Making Our Mundane Magnificent

“Welcome to your first day on the job. Listen carefully as I explain your duties. Open the door in the morning. Close it at night. Did you get that?”

This morning, I’m hovering over some verses in 1Chronicles that have me thinking about how even the seemingly mundane, when it concerns the things of the Lord and is executed faithfully in service to the Lord, is quickly elevated to the magnificent.

The gatekeepers were Shallum, Akkub, Talmon, Ahiman, and their kinsmen . . . in charge of the work of the service, keepers of the thresholds of the tent, as their fathers had been in charge of the camp of the LORD, keepers of the entrance. . . . David and Samuel the seer established them in their office of trust. . . . And they lodged around the house of God, for on them lay the duty of watching, and they had charge of opening it every morning.

(1Chronicles 9:17, 19b, 22b, 27 ESV)

Office of trust. That’s the phrase in 9:22 that first caught my attention.

They were gatekeepers. Keepers of the thresholds to the temple. Keepers of the entrance. Doormen, essentially.

And my initial thought was that being a doorman is a pretty straight forward, easy to overlook job. But put that door at the entrance to the place where the glory dwells? Now being a doorman becomes a scared trust. The work might be somewhat menial, but it’s purpose quickly becomes somewhat majestic. Work that didn’t require a college degree, yet significant enough that the king, David, and a prophet, Samuel, took it upon themselves to fill the job.

For a day in your courts is better than a thousand elsewhere. I would rather be a doorkeeper in the house of my God than dwell in the tents of wickedness.

(Psalm 84:10 ESV)

So, initially I’m thinking that even a mundane job is elevated when conducted with a divine mandate.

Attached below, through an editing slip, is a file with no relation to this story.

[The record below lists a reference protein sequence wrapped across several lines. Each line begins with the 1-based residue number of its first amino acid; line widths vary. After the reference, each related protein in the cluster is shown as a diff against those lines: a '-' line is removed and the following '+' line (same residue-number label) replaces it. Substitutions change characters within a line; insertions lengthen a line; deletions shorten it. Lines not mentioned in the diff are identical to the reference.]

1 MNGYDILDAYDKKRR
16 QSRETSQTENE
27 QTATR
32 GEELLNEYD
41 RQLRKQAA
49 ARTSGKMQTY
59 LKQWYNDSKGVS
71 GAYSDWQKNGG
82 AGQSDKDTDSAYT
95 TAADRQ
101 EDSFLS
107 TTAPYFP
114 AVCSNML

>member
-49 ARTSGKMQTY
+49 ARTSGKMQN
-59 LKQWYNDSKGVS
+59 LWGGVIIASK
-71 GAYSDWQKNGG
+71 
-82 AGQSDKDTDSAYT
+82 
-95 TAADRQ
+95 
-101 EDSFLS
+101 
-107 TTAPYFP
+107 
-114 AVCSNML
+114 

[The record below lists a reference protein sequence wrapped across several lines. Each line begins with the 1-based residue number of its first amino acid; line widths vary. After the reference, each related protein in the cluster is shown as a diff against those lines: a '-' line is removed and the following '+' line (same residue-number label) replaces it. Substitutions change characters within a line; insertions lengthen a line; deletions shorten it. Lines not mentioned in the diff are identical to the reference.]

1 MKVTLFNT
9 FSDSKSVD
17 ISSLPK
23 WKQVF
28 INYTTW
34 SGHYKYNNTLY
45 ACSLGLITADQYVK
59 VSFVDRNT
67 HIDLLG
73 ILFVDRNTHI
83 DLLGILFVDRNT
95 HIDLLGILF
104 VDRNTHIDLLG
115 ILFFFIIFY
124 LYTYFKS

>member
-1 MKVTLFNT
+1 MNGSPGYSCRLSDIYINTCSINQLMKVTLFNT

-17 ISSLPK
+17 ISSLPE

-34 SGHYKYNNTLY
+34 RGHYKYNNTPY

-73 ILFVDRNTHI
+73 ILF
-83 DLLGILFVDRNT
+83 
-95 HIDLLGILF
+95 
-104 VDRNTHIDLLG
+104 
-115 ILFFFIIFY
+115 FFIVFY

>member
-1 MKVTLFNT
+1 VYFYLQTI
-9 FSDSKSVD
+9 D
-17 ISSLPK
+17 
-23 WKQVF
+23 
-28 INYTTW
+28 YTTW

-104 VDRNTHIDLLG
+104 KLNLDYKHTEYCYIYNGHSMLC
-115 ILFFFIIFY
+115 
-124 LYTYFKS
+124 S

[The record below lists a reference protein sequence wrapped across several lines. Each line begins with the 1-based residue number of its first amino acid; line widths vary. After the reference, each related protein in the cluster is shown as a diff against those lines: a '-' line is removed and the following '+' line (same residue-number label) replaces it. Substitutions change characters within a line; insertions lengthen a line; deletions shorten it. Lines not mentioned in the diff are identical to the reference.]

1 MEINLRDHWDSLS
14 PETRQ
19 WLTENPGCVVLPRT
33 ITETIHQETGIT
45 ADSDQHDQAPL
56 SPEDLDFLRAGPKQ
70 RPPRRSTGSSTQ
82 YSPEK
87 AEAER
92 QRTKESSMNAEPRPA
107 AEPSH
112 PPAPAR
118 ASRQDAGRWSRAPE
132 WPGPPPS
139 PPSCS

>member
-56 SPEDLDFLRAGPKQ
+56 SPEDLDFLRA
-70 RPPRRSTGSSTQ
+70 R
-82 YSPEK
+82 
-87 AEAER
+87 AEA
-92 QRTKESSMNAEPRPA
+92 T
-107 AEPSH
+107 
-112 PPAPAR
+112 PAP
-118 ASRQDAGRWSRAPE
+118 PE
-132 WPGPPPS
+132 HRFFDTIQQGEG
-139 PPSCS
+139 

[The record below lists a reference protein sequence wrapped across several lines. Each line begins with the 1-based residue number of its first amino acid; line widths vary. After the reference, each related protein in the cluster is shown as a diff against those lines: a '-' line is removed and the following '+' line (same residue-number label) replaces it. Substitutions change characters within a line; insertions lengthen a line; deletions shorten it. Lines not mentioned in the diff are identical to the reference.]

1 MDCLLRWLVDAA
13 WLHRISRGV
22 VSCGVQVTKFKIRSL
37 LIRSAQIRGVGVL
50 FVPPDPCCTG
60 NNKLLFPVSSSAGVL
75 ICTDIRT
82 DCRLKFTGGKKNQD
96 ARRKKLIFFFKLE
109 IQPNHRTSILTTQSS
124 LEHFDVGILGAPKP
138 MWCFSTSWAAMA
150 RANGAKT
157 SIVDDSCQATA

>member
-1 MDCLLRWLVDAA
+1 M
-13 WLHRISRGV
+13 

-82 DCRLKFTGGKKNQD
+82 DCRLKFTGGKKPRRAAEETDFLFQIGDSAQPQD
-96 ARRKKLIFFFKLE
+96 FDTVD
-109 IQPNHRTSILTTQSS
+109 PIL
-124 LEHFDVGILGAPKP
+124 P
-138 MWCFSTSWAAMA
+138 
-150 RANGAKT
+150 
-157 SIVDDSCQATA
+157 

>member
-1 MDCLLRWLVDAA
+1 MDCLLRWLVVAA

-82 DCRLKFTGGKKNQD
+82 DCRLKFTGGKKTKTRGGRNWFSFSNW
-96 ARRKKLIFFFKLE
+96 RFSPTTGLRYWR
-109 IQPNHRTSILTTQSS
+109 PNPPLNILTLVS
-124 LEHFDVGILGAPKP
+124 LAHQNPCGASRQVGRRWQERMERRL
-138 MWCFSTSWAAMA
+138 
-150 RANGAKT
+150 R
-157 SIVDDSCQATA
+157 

But as I continued chewing on the passage, something in verse 27 got me thinking. Not only was their office of trust concerned with watching the gate and keeping the threshold, ensuring that nothing entered which would defile holy ground, but they also had charge of opening it every morning — ensuring, as well, that all would have access. That there would be nothing impeding access to the God who is in the midst and desires His glory to be known.

Too much of a stretch to place whatever our mundane duties in life are in such a context? Thinking not.

So, whether you eat or drink, or whatever you do, do all to the glory of God.

(1Corinthians 10:31 ESV)

As each has received a gift, use it to serve one another, as good stewards of God’s varied grace. . . . in order that in everything God may be glorified through Jesus Christ. To Him belong glory and dominion forever and ever. Amen.

(1Peter 4:10-11 ESV)

I think we can make the case that everything we do is a sacred trust. Every day we are left on earth to live as followers of Christ allows us to do whatever we do — even eating and drinking — to the glory of God. Whether a doorkeeper or a CEO, a pastor or a parking lot attendant, it’s all a stewardship, that in everything God may be glorified.

We don’t need to go looking for some special “call of God” for our lives. Our lives are that call. Our mundane becomes magnificent when done for the LORD. Our ho-hum is elevated to holy when we see it as opening a door for some fellow sojourner to see Christ in us and through us, beckoning them to enter His gates with us.

This day, in all we do, is our office of trust. The mundane which, in Him, becomes magnificent.

Only by His grace. Only for His glory.

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